Pity the poor history teacher who assigned students to write about a Canadian PM—say, Brian Mulroney— based on authoritative online biographies. Depending on which government website the youngsters looked at, the teacher would be faced with at least three different dates for the most basic political information imaginable—Mulroney’s last day in office. Library and Archives Canada had June 25,1993, on its chart of Canadian PMs, as well as listing June 13 on Mulroney’s “fast facts” Web page, while the Prime Minister’s Office, the Library of Parliament and the Privy Council Office all settled for June 24. For the record, June 25 is the correct date.
An examination of the four putatively credible government websites revealed dating discrepancies involving 17 ministries of 14 prime ministers starting with Wilfrid Laurier and involving every subsequent PM except for Joe Clark and Stephen Harper. After the Privy Council Office combed through the orders-in-council for the official terms of each ministry, the PMO hastily changed Jean Chrétien’s start date from Nov. 11,1993, to Nov. 4. (Calls to the PMO about the discrepancies weren’t returned.)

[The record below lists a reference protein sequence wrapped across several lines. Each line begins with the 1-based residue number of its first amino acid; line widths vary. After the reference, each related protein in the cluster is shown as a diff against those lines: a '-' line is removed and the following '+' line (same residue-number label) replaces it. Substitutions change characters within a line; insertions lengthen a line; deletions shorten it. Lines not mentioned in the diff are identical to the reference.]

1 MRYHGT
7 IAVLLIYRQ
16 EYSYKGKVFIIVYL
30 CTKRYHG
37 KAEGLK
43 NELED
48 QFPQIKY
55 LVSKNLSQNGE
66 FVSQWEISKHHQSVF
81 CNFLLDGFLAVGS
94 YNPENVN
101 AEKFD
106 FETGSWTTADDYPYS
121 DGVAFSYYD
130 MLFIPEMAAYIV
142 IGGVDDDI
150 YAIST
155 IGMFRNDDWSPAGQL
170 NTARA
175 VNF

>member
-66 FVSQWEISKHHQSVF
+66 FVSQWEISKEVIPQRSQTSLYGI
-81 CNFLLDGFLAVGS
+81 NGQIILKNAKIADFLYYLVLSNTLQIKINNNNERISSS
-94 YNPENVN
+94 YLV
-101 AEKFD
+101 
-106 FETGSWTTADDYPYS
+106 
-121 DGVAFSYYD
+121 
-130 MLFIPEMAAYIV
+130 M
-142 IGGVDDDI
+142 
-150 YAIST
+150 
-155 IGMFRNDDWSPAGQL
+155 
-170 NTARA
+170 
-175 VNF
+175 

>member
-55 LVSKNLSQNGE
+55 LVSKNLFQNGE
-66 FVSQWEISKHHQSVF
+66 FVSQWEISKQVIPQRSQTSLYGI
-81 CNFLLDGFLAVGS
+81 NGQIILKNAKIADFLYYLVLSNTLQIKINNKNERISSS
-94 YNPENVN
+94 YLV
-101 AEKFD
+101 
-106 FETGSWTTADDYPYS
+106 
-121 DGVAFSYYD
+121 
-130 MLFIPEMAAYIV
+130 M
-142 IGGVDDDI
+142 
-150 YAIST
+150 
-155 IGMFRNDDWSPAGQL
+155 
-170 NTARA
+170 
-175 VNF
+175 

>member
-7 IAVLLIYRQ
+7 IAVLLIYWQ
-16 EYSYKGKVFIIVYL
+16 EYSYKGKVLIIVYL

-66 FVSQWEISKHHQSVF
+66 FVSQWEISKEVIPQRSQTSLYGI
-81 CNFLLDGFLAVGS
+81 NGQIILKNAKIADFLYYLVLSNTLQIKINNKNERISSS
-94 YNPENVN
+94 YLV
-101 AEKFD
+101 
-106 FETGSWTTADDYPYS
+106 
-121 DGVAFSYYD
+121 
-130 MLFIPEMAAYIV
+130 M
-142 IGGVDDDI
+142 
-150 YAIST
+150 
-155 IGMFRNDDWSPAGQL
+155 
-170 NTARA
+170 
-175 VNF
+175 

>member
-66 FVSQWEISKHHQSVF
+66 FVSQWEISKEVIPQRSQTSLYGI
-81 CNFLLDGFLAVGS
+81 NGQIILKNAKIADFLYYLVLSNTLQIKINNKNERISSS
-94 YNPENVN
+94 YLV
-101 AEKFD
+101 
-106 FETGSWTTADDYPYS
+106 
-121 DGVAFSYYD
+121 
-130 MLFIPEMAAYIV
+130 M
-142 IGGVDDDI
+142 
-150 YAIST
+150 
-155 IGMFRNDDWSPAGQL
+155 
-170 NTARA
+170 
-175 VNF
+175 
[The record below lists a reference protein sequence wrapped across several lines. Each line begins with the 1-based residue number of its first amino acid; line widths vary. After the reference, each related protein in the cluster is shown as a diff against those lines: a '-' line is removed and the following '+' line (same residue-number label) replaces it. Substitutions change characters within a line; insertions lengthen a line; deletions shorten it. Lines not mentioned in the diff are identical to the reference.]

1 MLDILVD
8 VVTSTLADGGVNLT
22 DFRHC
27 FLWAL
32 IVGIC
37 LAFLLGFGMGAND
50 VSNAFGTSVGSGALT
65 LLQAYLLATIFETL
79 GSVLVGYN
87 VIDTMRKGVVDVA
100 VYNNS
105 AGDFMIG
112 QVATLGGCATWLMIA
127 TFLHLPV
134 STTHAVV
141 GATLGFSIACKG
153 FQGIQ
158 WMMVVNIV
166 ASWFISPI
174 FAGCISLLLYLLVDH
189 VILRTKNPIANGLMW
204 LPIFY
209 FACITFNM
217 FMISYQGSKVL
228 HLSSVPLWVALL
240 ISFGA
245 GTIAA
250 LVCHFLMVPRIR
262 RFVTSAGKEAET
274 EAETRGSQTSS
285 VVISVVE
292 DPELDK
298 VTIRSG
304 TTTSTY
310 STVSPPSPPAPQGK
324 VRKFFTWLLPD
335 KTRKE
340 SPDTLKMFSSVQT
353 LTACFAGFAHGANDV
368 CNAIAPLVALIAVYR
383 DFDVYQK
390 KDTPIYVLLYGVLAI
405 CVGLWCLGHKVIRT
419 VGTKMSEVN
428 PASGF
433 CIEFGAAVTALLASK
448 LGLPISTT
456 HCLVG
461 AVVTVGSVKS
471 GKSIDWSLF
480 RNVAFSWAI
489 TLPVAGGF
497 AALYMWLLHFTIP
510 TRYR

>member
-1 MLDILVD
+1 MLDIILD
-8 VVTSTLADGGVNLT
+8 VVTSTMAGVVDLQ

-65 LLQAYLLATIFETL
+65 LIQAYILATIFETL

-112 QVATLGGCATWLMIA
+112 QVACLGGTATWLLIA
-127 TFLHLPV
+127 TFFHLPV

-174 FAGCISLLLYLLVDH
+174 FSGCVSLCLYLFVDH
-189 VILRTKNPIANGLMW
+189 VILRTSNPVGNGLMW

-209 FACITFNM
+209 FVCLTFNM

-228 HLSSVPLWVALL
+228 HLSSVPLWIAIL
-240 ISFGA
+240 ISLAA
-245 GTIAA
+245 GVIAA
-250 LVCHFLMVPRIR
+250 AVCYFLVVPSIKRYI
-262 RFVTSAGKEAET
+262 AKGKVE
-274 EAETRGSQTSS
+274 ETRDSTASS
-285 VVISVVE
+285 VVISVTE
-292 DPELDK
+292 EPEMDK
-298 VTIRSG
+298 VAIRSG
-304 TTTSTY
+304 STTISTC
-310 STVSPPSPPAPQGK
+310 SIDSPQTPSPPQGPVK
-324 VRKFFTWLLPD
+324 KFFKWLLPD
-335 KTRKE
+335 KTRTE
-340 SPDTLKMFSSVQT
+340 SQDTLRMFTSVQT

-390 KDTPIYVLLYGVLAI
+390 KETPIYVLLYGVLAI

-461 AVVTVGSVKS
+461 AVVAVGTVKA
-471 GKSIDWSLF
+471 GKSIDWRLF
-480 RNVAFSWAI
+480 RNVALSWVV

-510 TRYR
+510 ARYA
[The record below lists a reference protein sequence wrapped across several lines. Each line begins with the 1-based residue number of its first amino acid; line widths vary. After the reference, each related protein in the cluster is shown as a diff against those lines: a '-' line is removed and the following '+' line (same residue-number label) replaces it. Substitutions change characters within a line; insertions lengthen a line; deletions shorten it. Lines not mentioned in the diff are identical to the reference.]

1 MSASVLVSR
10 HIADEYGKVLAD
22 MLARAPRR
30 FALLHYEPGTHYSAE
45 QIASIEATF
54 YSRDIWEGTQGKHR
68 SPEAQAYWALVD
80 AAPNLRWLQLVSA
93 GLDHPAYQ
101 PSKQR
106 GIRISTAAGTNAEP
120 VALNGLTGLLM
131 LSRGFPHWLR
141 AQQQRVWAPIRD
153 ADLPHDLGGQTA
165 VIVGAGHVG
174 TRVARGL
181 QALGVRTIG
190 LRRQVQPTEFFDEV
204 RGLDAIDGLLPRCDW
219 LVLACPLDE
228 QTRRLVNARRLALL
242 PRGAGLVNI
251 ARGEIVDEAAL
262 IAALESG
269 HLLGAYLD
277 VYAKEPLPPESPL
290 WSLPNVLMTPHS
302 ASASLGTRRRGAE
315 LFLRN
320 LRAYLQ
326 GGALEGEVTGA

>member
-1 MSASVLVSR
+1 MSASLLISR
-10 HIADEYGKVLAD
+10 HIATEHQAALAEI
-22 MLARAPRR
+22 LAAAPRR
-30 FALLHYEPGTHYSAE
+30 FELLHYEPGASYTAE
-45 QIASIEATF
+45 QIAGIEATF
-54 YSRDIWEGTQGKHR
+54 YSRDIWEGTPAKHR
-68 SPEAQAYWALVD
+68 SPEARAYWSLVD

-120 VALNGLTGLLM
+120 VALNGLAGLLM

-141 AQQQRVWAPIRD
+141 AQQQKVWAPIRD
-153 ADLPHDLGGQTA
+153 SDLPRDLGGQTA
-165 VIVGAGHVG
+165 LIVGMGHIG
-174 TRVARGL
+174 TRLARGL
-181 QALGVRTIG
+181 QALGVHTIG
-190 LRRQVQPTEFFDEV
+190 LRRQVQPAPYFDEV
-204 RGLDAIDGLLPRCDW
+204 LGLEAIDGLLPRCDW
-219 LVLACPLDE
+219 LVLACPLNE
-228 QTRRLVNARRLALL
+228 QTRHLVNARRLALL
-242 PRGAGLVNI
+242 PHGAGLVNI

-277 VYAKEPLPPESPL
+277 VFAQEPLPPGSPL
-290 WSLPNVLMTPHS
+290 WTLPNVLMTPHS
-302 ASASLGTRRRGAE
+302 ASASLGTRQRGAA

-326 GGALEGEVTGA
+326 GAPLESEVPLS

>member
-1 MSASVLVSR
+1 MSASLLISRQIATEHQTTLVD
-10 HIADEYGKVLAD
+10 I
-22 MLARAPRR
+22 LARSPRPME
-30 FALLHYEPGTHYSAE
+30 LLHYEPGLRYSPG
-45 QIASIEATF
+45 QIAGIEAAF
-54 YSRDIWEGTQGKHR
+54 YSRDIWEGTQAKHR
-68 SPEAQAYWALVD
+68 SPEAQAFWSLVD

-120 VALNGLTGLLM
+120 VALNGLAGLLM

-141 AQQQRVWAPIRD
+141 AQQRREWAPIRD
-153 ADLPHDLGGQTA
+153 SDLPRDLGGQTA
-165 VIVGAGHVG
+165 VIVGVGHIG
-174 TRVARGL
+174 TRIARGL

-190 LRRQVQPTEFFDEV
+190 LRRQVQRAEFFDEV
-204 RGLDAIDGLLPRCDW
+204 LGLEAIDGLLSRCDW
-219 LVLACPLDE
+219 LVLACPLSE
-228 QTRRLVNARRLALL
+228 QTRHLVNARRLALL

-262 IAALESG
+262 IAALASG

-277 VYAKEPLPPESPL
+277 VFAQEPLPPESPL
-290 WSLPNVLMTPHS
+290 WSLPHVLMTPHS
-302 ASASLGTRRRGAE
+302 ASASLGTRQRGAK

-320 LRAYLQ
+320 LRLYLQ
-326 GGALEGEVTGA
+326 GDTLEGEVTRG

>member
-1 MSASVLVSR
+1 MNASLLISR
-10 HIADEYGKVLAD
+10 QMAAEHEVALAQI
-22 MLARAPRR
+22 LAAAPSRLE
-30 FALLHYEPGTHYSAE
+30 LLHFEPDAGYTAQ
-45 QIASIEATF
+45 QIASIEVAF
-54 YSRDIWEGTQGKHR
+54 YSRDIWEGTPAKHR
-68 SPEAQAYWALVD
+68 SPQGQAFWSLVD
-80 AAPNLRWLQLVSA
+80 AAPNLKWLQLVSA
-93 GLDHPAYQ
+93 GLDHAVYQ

Even the Privy Council Office’s Guide to Canadian Ministeries, considered the “authority of authorities” for ministerial terms of office, had at least two online errors. After assuring Macleans that the PCO website would be purged of errors, spokeswoman Myriam Massabki said that the correct data would be given to the other departments. While no one could explain how the mistakes went unnoticed for years, perhaps Kim Campbell had the best answer.
After being informed that federal websites had three end dates to her brief time in office (Nov. 3,1993, is correct), she responded: “When I was in government we used to have a humorous expression, ‘Close enough for government work.’ I guess this shows where it came from.” M
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